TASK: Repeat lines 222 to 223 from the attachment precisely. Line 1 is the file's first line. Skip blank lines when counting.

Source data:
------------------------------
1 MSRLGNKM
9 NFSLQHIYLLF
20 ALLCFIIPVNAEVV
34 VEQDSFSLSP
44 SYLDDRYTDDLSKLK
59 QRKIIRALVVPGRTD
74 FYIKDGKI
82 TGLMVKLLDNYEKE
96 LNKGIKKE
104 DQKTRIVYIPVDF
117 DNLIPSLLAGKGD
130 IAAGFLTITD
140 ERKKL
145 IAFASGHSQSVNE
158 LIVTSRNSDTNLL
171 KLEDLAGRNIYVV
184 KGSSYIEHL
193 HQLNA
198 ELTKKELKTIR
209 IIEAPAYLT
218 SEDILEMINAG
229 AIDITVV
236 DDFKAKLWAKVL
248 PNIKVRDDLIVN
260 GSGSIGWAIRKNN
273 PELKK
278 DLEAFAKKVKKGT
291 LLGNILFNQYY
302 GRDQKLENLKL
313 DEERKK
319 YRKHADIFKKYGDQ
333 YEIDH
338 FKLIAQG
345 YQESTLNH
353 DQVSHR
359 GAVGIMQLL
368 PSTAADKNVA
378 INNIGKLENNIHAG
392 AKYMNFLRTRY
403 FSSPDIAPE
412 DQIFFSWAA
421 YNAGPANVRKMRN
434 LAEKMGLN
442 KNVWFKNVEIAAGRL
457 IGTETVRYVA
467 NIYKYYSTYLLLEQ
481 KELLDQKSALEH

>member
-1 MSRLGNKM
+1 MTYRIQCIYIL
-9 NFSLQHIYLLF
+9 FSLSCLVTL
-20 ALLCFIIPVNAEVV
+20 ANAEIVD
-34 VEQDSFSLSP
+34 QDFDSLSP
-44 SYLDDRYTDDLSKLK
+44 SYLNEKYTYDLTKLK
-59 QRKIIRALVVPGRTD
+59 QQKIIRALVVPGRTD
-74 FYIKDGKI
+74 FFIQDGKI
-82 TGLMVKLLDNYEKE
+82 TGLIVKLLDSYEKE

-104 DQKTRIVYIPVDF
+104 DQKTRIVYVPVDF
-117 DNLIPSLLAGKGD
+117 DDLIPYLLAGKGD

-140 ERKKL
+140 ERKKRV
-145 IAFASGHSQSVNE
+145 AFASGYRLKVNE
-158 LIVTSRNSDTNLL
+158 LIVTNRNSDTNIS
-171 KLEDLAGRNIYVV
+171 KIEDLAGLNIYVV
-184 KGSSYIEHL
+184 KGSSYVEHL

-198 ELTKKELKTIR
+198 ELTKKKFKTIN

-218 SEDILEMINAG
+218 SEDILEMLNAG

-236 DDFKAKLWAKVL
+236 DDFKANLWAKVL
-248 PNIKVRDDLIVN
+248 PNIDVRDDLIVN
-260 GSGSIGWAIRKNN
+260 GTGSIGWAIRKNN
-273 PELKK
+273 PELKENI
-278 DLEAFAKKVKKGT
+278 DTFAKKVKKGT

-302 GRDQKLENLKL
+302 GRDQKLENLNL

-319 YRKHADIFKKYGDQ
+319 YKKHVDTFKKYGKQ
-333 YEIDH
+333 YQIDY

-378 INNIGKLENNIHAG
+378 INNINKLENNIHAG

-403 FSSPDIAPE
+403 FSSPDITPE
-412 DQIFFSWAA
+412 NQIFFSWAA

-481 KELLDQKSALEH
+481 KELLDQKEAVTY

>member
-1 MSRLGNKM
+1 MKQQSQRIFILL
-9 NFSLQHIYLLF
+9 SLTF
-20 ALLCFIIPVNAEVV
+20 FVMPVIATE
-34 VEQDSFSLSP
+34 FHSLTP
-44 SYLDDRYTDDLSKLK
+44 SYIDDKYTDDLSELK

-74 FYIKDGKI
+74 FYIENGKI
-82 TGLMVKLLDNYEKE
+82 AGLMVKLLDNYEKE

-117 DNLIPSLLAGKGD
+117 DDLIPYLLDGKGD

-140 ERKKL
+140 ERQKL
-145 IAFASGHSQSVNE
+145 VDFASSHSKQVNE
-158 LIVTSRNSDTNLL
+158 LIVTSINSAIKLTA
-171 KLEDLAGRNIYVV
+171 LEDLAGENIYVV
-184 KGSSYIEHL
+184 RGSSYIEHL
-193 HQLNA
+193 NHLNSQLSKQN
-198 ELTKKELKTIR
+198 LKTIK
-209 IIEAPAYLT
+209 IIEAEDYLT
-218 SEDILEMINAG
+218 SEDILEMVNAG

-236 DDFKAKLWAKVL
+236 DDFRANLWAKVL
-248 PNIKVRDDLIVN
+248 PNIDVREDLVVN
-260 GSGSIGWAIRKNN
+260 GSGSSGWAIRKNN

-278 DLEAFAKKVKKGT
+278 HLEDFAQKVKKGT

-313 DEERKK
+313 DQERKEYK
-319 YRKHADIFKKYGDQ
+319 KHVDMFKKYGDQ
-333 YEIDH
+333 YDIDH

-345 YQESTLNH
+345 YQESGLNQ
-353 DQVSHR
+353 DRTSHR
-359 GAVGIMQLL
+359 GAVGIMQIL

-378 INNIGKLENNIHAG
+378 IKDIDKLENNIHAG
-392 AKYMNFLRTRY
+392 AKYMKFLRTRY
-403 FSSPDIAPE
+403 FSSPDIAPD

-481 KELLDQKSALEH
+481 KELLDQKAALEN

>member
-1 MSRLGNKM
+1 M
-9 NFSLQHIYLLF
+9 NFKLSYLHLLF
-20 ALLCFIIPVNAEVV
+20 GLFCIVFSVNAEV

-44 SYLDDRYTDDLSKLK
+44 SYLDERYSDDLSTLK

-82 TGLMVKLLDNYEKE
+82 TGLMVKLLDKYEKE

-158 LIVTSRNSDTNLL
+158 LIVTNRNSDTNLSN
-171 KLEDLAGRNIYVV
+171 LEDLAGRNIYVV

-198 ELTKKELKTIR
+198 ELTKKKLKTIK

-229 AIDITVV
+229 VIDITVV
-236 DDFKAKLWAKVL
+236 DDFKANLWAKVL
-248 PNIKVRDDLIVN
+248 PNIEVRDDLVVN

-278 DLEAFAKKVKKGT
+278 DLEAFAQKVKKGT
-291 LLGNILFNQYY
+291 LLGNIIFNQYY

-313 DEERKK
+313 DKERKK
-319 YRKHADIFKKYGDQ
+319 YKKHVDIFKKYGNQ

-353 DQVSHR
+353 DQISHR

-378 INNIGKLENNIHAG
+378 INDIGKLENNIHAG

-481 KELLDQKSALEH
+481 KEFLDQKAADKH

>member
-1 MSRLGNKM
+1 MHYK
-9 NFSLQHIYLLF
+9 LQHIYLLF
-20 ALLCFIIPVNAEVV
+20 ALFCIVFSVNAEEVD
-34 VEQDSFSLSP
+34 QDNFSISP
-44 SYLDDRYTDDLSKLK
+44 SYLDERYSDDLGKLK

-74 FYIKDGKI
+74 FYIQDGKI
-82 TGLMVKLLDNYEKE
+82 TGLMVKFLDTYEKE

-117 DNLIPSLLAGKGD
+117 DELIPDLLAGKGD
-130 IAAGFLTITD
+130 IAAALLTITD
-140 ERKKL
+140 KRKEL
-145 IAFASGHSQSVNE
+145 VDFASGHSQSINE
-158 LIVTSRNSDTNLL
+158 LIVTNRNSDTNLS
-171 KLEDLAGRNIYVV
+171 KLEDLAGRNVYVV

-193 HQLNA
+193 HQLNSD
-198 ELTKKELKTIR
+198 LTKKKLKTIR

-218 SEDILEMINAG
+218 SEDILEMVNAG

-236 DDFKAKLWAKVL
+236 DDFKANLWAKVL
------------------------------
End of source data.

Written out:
-117 DNLIPSLLAGKGD
+117 DELIPDLLAGKGD